2018 ApJ, 853, 104 / NASA/ADS / arXiv: 1712.04974

This is a follow-up paper from the initial work on the Large Magellanic Cloud.

The first neutron star merger

Posted October 16, 2017 By grigoris

A new era, of multi-messenger astronomy (combining gravitational waves, particles, photons), has been born today. LIGO/VIRGO plus 70 teams around the world announced the first detection of colliding neutron stars, which means that a gravitational wave detection (GW170817) triggered the observations using almost everything available (from gamma rays to radio wavelengths) that identify and follow its electromagnetic counterpart.

I feel very fortunate that I participated in the above exciting event, along with Thodoris Bitsakis and Carlson Adams, by obtaining spectroscopic and photometric observations from the Clay telescope (at Las Campanas Observatory), a few days after the event. These are included in the following papers published in Science:

Light curves of the neutron star merger GW170817/SSS17a: Implications for r-process nucleosynthesis

M. R. Drout, A. L. Piro, B. J. Shappee, C. D. Kilpatrick, J. D. Simon, C. Contreras, D. A. Coulter, R. J. Foley, M. R. Siebert, N. Morrell, K. Boutsia, F. Di Mille, T. W.-S. Holoien, D. Kasen, J. A. Kollmeier, B. F. Madore, A. J. Monson, A. Murguia-Berthier, Y.-C. Pan, J. X. Prochaska, E. Ramirez-Ruiz, A. Rest, C. Adams, K. Alatalo, E. Bañados, J. Baughman, T. C. Beers, R. A. Bernstein, T. Bitsakis, A. Campillay, T. T. Hansen, C. R. Higgs, A. P. Ji, G. Maravelias, J. L. Marshall, C. Moni Bidin, J. L. Prieto, K. C. Rasmussen, C. Rojas-Bravo, A. L. Strom, N. Ulloa, J. Vargas-González, Z. Wan, D. D. Whitten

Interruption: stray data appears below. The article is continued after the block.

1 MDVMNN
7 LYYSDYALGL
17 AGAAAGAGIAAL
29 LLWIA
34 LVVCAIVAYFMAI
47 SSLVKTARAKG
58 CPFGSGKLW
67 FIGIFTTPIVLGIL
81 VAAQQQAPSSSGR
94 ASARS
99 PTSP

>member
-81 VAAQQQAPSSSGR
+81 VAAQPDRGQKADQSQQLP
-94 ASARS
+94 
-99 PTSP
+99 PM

On 17 August 2017, gravitational waves were detected from a binary neutron star merger, GW170817, along with a coincident short gamma-ray burst, GRB170817A. An optical transient source, Swope Supernova Survey 17a (SSS17a), was subsequently identified as the counterpart of this event. We present ultraviolet, optical, and infrared light curves of SSS17a extending from 10.9 hours to 18 days post-merger. We constrain the radioactively powered transient resulting from the ejection of neutron-rich material. The fast rise of the light curves, subsequent decay, and rapid color evolution are consistent with multiple ejecta components of differing lanthanide abundance. The late-time light curve indicates that SSS17a produced at least ~0.05 solar masses of heavy elements, demonstrating that neutron star mergers play a role in r-process nucleosynthesis in the universe.

2017, Sci, 358, 1570 / NASA/ADS / Science 16 Oct 2017, eaaq0049

Early spectra of the gravitational wave source GW170817: Evolution of a neutron star merger

B. J. Shappee, J. D. Simon, M. R. Drout, A. L. Piro, N. Morrell, J. L. Prieto, D. Kasen, T. W.-S. Holoien, J. A. Kollmeier, D. D. Kelson, D. A. Coulter, R. J. Foley, C. D. Kilpatrick, M. R. Siebert, B. F. Madore, A. Murguia-Berthier, Y.-C. Pan, J. X. Prochaska, E. Ramirez-Ruiz, A. Rest, C. Adams, K. Alatalo, E. Bañados, J. Baughman, R. A. Bernstein, T. Bitsakis, K. Boutsia, J. R. Bravo, F. Di Mille, C. R. Higgs, A. P. Ji, G. Maravelias, J. L. Marshall, V. M. Placco, G. Prieto, Z. Wan